(k) Festive Joy:
Though the Torah  ordains that one should rejoice on Yom-Tov, one should certainly not become intoxicated, and the like; as Rambam writes with regard to simchas Yom-Tov, "One should not over-indulge in wine  and so on." 
(l) Pesach Etiquette:
Rabbi Chayim Avraham (son of the Alter Rebbe) once visited his brother, the Mitteler Rebbe (Rabbi DovBer of Lubavitch), to wish him a good Yom-Tov. On that occasion he related that the Alter Rebbe had once said: "On Pesach one does not offer a visitor food and drink, but the visitor may help himself." 
(m) Kerias Shema:
On the second night of Pesach, the Prayer Before Retiring at Night follows the same order as on any other festival. 
- (Back to text) HaYom Yom, p. 41.
(According to the instructions given for this reading in Siddur Torah Or and Tehillat HaShem, on the thirteenth of Nissan one should read [the summarizing paragraph which begins] Zos Chanukas Hamizbe'ach (i.e., from Bamidbar 7:84 to 8:4).
This would appear to be an oversight, because in his Shulchan Aruch (429:15) the Alter Rebbe writes that on the thirteenth day one should read from [the beginning of] Parshas Behaalos'cha until kain asah es haMenorah (i.e., Bamidbar 8:1-4), a passage that corresponds to the Tribe of Levi.
The above comment is among the last of the notes with which R. Avraham Chayim Naeh introduces his Piskei HaSiddur.) The actual practice to be followed requires clarification.
- (Back to text) From Chanoch LaNaar (Kehot, NY), p. 16; see also HaYom Yom, entry for 2 Nissan. Regarding the circumstances of his passing, see Ashkavta DeRebbe [by Rabbi Moshe DovBer Rivkin; Vaad LeHadpasas HaKuntreis, NY, 1953].
- (Back to text) From a letter of the Rebbe Rayatz, published in Chachmei Yisrael Baal Shem Tov [and in Igrois Koidesh (Letters of the Rebbe Rayatz), Vol. I, p. 110].
- (Back to text) For an outline of the biography and activities of the Rebbe Shlita, see the introductory summary in HaYom Yom (bi-lingual edition, pp. A19-A26). [See also Yemei Melech (a documented biographical study of the Rebbe Shlita), compiled by Rabbi M.M. Laufer (Kehot, Kfar Chabad, 1989; 3 vols., Heb.).]
- (Back to text) For his biography, see the Appendices to the Responsa entitled Tzemach Tzedek, in the section dealing with Orach Chayim; see also [the Biographical Appendix to] Derech Mitzvosecha, collated by the Rebbe Shlita; and see Beis Rebbe, Part III.
- (Back to text) The manuscript page is torn at this point.
- (Back to text) From the manuscript book known as "87-Schneiderman," p. 49a.
- (Back to text) The majority of the following customs of the Pesach season are taken from the Haggadah shel Pesach im Likkutei Minhagim VeTaamim [compiled and edited by the Rebbe Shlita. Page references in the present work are to its bi-lingual edition (see footnote 226 above), here referred to in brief as Haggadah for Pesach.] See there at length.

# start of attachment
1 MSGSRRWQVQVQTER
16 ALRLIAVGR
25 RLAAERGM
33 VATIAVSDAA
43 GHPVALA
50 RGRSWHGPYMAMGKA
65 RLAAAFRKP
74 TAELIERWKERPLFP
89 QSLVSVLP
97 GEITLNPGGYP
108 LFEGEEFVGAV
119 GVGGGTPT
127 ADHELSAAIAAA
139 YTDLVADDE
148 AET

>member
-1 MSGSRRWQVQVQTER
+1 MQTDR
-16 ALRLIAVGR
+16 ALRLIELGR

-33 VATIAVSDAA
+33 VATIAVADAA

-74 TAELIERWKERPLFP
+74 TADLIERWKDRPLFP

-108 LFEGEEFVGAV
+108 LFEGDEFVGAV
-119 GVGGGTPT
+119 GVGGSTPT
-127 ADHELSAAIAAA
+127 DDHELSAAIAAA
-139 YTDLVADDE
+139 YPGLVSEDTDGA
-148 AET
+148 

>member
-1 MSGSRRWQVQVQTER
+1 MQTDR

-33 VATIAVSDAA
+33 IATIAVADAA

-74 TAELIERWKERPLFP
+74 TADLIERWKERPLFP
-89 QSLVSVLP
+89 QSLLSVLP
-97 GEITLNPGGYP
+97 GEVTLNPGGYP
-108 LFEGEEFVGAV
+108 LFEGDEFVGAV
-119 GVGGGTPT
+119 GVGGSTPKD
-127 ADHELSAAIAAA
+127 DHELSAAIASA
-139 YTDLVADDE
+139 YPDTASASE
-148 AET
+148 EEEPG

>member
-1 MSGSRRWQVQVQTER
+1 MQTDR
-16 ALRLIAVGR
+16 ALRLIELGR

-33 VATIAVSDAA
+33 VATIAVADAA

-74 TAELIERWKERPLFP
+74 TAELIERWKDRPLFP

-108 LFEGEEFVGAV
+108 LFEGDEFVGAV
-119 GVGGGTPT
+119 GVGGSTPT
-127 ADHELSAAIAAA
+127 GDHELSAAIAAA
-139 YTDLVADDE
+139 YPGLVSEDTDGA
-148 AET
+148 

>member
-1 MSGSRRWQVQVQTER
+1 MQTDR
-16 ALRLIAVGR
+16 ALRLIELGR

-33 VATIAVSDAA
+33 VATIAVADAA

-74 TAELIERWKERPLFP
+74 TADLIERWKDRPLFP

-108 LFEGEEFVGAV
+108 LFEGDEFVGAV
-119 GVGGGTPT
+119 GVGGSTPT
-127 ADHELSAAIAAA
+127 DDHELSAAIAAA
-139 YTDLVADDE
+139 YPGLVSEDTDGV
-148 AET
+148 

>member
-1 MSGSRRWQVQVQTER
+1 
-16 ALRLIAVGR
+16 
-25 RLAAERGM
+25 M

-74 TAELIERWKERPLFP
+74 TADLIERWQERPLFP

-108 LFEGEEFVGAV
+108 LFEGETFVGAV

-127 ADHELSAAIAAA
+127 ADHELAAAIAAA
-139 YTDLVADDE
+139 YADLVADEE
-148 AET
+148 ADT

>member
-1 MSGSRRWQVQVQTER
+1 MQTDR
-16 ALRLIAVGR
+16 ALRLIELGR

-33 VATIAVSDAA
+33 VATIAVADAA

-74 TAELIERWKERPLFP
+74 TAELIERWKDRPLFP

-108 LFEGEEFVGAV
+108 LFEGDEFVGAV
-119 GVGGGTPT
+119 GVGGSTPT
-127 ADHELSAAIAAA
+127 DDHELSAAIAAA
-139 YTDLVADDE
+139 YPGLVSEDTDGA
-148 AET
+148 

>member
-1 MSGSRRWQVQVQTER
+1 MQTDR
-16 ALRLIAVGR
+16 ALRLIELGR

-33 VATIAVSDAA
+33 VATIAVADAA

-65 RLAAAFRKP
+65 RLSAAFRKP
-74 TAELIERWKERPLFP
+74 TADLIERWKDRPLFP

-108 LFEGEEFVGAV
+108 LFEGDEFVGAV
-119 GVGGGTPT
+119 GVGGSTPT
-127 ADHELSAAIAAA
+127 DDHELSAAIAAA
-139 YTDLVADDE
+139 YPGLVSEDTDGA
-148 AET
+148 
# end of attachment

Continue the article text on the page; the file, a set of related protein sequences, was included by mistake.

- (Back to text) See Haggadah for Pesach, p. Aleph.
- (Back to text) HaYom Yom, p. 45.
- (Back to text) Appendix to Haggadah shel Pesach, p. 63; HaYom Yom, p. 45.
- (Back to text) [More grammatically, matzah shemurah ("guarded matzah"); i.e., matzah baked from wheat that has been guarded with especial care against dampness and consequent leavening.
"Shemurah matzah" is the inverted form of the term commonly used by Yiddish - and English-speakers.]
- (Back to text) From a talk of the Rebbe Shlita on Shabbos Mevarchim Nissan, 5714, which appears in full [in Yiddish] as an appendix to the second edition of Likkutei Dibburim, Likkut 23; for English translation, see Likkutei Dibburim, Vol. V.
- (Back to text) HaYom Yom, p. 45.
- (Back to text) Such was the practice of the Previous Rebbe in his latter years.
- (Back to text) HaYom Yom, p. 46.
- (Back to text) This obligation applies likewise today; see: Rambam, Hilchos Yom-Tov 6:17-18; Chinuch, Mitzvah 488; Shulchan Aruch (Beis Yosef and Alter Rebbe), Orach Chayim, end of sec. 529; and elsewhere, including Shaagas Aryeh, where this view is expounded at length in sec. 56. It differs from Tosafos, s.v. Asah, in Moed Katan 14b. See also Sdei Chemed, Divrei Chachamim, sec. 84
- (Back to text) Hilchos Yom-Tov 6:20-21. See also Shulchan Aruch, end of sec. 529, which quotes the above words of Rambam, and adds (presumably in order to conclude on a positive note), "...but all should be holy," in the spirit of the teaching in the Yerushalmi (Yevamos 2:4) and in Vayikra Rabbah (24:6), that "one who keeps his distance from promiscuity is called kadosh, holy" - and it is this that the Shulchan Aruch alludes to in its reference to transgression. (Note of the Rebbe Shlita.).
- (Back to text) From the Introduction by the Rebbe Shlita to Kuntreis No. 100.
- (Back to text) HaYom Yom, p. 47. [The reason: to avert embarrassing a visitor who may have undertaken certain stringencies involving his Pesach food.]
- (Back to text) See the section referring to "Prayer before retiring at night. page 49 in the printed version.